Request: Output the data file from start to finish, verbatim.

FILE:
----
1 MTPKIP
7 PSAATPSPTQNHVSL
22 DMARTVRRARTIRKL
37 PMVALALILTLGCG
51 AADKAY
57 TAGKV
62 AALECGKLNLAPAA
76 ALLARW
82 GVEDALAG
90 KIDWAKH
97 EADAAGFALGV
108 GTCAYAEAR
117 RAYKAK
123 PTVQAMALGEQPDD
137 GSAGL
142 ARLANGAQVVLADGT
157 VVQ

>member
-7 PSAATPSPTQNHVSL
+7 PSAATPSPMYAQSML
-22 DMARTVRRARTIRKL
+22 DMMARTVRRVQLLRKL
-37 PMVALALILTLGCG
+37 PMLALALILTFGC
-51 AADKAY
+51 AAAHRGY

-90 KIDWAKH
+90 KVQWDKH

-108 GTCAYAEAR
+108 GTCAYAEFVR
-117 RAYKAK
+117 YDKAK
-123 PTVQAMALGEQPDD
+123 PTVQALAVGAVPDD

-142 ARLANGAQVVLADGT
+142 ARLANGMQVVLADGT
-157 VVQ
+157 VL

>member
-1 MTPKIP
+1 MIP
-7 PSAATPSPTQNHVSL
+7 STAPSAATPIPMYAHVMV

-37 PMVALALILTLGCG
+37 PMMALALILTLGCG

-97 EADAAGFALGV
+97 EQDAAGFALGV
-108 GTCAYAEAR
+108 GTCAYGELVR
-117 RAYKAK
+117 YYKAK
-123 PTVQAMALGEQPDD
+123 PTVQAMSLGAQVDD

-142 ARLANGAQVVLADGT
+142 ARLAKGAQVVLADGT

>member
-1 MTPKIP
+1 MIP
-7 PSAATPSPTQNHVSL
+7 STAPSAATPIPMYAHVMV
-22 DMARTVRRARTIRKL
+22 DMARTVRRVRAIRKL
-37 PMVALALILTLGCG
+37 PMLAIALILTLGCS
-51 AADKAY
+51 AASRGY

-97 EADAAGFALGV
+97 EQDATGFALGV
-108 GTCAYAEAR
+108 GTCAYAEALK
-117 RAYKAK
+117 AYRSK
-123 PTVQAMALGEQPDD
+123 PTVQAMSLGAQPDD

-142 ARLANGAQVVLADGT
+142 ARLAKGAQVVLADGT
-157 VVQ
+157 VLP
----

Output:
1 MTPKIP
7 PSAATPSPTQNHVSL
22 DMARTVRRARTIRKL
37 PMVALALILTLGCG
51 AADKAY
57 TAGKV
62 AALECGKLNLAPAA
76 ALLARW
82 GVEDALAG
90 KIDWAKH
97 EADAAGFALGV
108 GTCAYAEAR
117 RAYKAK
123 PTVQAMALGEQPDD
137 GSAGL
142 ARLANGAQVVLADGT
157 VVQ

>member
-7 PSAATPSPTQNHVSL
+7 PSAATPSPMYAQSML
-22 DMARTVRRARTIRKL
+22 DMMARTVRRVQLLRKL
-37 PMVALALILTLGCG
+37 PMLALALILTFGC
-51 AADKAY
+51 AAAHRGY

-90 KIDWAKH
+90 KVQWDKH

-108 GTCAYAEAR
+108 GTCAYAEFVR
-117 RAYKAK
+117 YDKAK
-123 PTVQAMALGEQPDD
+123 PTVQALAVGAVPDD

-142 ARLANGAQVVLADGT
+142 ARLANGMQVVLADGT
-157 VVQ
+157 VL

>member
-1 MTPKIP
+1 MIP
-7 PSAATPSPTQNHVSL
+7 STAPSAATPIPMYAHVMV

-37 PMVALALILTLGCG
+37 PMMALALILTLGCG

-97 EADAAGFALGV
+97 EQDAAGFALGV
-108 GTCAYAEAR
+108 GTCAYGELVR
-117 RAYKAK
+117 YYKAK
-123 PTVQAMALGEQPDD
+123 PTVQAMSLGAQVDD

-142 ARLANGAQVVLADGT
+142 ARLAKGAQVVLADGT

>member
-1 MTPKIP
+1 MIP
-7 PSAATPSPTQNHVSL
+7 STAPSAATPIPMYAHVMV
-22 DMARTVRRARTIRKL
+22 DMARTVRRVRAIRKL
-37 PMVALALILTLGCG
+37 PMLAIALILTLGCS
-51 AADKAY
+51 AASRGY

-97 EADAAGFALGV
+97 EQDATGFALGV
-108 GTCAYAEAR
+108 GTCAYAEALK
-117 RAYKAK
+117 AYRSK
-123 PTVQAMALGEQPDD
+123 PTVQAMSLGAQPDD

-142 ARLANGAQVVLADGT
+142 ARLAKGAQVVLADGT
-157 VVQ
+157 VLP